Charles Ray White

Charles Ray White
Charles Ray White

Charles Ray White FORT WORTH, Texas – Charles Ray White passed away peacefully to join the love of his life, Maxine, Wednesday, Oct. 5, 2016, with his family by his side. A private family graveside service with full military honors was held in Dallas-Fort Worth National Cemetery. In lieu of flowers, memorial donations may be made to Camden Military Academy, 520 Hwy. 1 North, Camden, SC 29020 or The WARM Place, 809 Lipscomb St., Fort Worth, TX 76104. Ray was born Sept. 27, 1924, in Hartsville, S.C., to William Henry and Alma White. His family moved to Florence, S.C., where he graduated from Florence High School. Although not big enough to play football, Ray showcased his fighting spirit by excelling as captain of the boxing team. After graduation Ray hitchhiked all over the state, but he usually ended up at the beach where his buddies and he would “shag” until the wee hours of the morning. It was there that he met his future bride, Macky. His time with Macky was cut short as World War II intervened. Ray and his best friend decided to join the Marines, but there was a slight problem. Ray was color blind. Not to be denied, Ray memorized the color chart with the help of his friend and passed the induction exam. He often joked about his second thoughts while enduring the training at Paris Island. Ray’s experience with the Marine Corps would be the crucible that would guide the trajectory of his life. He was assigned to the 4th Marine Division and served with it during some of the fiercest campaigns in the Pacific. He received a Purple Heart for wounds received on Iwo Jima and a Bronze Star. Like many of his generation, he rarely spoke about his experiences. Upon returning home, Ray wasted little time taking care of some unfinished business. He married Macky on Jan. 17, 1946 – a marriage that would last for almost 70 years. He also enrolled and received his degree from the University of South Carolina. While there he attended classes, joined the boxing team and worked at night to support his new family. Ray was offered and accepted a commission in the U.S. Army upon graduation, a decision that would take his family to places never imagined over the next 20 years. After a very successful career, Ray retired and continued his military experience as the assistant headmaster of Camden Military Academy. His years at CMA were some of the most enjoyable and memorable. During that time he influenced and touched the lives of hundreds of cadets who attended the school. Stories abound about how uncanny Col. White was in uncovering the pranks that the cadets dreamed up. It never occurred to them that he had experienced most of their escapades when he was a young man. After his full retirement, and prior to their return to Murrells Inlet, S.C., Ray and Macky made an RV their home and spent the next 14 years traveling to nearly every state in the country. Their final move was to Texas to be near family. Ray will be greatly missed, but his legacy will continue through those who were fortunate enough to cross paths with him. Survivors: children, Steve White and wife, Linda, Jim White and fiancee, Kathy, Pam MacCutcheon and husband, Rick; grandchildren, Kristin, Jeff, Tamara, James, Melissa, Andy, Michael, Steven and Joanna; great-grandchildren, Kelsey, Austin and Molly; sister-in-law, Johnnie Brown; brother-in-law, Sonny Husband. Thompson’s Harveson & Cole Funeral Home and Crematory 817-336-0345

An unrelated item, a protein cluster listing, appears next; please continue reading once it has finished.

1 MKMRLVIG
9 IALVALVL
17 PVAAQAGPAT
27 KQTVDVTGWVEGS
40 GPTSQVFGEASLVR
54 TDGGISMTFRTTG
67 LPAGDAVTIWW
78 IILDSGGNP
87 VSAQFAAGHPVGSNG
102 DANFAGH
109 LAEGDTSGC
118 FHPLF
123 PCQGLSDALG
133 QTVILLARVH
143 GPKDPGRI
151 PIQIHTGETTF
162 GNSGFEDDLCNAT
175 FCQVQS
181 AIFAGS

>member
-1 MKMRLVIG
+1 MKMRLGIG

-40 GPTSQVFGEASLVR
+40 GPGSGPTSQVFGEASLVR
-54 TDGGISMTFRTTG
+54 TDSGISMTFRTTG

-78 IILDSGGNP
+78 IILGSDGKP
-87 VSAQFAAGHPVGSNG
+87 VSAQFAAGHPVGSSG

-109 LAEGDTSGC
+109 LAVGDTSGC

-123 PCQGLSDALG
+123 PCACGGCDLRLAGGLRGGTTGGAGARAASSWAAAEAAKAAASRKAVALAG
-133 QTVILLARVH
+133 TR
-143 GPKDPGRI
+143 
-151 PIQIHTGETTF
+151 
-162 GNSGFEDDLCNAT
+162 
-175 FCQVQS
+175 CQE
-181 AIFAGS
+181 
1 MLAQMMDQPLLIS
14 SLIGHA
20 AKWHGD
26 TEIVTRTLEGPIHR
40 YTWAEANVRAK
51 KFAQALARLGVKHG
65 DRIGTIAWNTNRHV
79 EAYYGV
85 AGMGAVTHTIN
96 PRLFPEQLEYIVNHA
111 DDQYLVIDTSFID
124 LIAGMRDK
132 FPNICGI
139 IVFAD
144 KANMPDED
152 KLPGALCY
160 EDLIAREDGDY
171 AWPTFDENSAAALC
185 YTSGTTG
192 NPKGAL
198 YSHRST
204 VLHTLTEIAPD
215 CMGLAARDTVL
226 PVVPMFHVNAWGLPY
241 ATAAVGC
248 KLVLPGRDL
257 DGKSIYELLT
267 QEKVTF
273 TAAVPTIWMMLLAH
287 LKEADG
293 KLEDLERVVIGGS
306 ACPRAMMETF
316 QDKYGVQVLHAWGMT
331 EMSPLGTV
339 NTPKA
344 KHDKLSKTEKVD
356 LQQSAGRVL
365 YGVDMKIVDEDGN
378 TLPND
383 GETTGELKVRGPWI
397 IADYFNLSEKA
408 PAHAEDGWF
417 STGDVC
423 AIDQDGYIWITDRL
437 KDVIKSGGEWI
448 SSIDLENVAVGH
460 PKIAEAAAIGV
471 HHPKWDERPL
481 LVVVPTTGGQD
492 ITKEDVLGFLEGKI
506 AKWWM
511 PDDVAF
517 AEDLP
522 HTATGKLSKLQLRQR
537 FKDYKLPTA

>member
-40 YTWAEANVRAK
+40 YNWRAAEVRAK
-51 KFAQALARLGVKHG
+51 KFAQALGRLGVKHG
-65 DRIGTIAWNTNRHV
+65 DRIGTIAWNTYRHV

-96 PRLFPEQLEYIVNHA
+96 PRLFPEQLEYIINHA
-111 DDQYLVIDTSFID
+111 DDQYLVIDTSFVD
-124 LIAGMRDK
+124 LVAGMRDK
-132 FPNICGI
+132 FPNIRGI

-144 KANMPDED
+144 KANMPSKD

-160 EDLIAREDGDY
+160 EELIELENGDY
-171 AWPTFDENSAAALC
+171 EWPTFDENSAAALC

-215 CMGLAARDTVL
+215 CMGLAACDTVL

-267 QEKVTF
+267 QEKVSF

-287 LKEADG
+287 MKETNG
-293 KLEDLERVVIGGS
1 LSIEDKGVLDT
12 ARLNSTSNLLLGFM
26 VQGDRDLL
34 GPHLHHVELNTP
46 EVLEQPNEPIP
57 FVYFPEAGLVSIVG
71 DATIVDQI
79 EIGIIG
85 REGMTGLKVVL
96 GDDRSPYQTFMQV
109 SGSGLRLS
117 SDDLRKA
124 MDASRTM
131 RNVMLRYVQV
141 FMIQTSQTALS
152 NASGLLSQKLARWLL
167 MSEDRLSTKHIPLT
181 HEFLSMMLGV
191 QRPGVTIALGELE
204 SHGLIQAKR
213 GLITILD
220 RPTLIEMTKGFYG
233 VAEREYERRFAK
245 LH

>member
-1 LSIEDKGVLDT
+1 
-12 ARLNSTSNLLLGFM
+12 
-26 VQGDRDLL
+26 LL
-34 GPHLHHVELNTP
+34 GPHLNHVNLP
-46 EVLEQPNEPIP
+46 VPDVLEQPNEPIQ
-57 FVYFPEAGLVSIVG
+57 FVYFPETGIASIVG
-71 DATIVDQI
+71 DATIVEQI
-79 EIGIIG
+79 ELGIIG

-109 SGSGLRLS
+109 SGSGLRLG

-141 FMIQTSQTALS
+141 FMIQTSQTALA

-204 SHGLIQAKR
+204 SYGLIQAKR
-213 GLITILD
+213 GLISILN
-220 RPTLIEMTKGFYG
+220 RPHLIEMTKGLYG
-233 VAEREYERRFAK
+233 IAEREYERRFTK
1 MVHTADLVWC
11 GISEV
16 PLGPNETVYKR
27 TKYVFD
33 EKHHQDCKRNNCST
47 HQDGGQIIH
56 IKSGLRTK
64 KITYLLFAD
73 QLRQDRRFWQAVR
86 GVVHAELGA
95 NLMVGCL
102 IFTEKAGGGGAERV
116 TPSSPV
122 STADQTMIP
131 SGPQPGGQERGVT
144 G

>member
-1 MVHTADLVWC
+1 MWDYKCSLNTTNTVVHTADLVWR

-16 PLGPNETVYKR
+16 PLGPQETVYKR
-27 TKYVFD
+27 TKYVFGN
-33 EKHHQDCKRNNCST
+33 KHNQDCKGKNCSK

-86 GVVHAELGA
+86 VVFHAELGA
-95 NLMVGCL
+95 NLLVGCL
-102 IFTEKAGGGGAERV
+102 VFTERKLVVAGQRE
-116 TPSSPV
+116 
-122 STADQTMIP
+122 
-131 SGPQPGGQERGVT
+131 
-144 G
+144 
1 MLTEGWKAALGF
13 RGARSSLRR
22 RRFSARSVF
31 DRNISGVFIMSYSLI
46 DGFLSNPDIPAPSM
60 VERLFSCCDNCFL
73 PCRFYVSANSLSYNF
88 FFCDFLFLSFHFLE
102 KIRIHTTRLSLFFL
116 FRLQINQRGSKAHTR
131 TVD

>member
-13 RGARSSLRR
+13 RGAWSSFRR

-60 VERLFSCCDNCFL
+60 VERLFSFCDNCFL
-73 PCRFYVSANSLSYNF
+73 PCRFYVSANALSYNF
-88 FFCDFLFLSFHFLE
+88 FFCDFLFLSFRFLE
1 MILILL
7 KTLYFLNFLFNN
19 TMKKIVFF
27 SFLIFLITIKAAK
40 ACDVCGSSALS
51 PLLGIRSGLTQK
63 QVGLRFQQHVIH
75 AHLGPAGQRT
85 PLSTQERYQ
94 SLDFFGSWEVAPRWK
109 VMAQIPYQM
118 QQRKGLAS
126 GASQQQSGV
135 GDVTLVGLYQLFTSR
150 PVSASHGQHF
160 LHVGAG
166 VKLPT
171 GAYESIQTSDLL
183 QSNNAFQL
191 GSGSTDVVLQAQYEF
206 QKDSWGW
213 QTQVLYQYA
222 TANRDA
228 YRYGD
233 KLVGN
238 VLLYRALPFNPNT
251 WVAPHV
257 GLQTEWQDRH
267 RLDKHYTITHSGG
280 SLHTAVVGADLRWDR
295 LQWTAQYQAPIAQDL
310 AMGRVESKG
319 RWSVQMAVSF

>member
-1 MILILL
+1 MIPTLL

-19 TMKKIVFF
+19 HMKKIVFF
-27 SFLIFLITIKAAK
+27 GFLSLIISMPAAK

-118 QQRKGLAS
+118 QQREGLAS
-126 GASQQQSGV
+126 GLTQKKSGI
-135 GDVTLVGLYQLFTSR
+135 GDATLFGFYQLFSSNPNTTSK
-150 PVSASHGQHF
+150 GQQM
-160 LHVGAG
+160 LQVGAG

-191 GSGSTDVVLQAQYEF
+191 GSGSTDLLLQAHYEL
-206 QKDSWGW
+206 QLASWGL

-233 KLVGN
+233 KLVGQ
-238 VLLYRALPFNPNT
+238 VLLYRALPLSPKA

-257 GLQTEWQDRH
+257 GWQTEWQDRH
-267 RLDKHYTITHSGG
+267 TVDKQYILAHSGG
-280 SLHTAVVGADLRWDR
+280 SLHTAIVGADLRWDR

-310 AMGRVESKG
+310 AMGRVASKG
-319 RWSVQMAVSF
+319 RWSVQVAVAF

Published in The State on Oct. 30, 2016

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